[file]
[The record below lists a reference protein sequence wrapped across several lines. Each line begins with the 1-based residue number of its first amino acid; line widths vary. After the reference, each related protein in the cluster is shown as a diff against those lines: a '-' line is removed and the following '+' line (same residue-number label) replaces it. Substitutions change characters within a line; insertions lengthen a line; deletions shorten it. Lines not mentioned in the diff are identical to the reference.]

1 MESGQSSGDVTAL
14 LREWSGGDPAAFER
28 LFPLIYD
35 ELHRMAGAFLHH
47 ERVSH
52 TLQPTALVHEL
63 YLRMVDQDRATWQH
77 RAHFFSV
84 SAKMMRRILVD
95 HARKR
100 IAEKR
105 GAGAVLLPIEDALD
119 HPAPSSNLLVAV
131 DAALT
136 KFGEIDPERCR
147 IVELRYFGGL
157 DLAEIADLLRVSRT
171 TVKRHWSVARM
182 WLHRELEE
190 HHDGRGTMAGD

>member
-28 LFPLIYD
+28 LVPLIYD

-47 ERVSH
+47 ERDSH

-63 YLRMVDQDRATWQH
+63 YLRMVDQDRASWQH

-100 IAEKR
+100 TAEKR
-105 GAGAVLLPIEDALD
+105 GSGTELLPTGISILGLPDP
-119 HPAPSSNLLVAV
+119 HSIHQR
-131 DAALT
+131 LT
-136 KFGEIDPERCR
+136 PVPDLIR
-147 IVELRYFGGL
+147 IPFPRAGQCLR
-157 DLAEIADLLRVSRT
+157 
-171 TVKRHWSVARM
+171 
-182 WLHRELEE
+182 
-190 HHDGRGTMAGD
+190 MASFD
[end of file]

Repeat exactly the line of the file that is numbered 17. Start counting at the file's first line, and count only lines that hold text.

147 IVELRYFGGL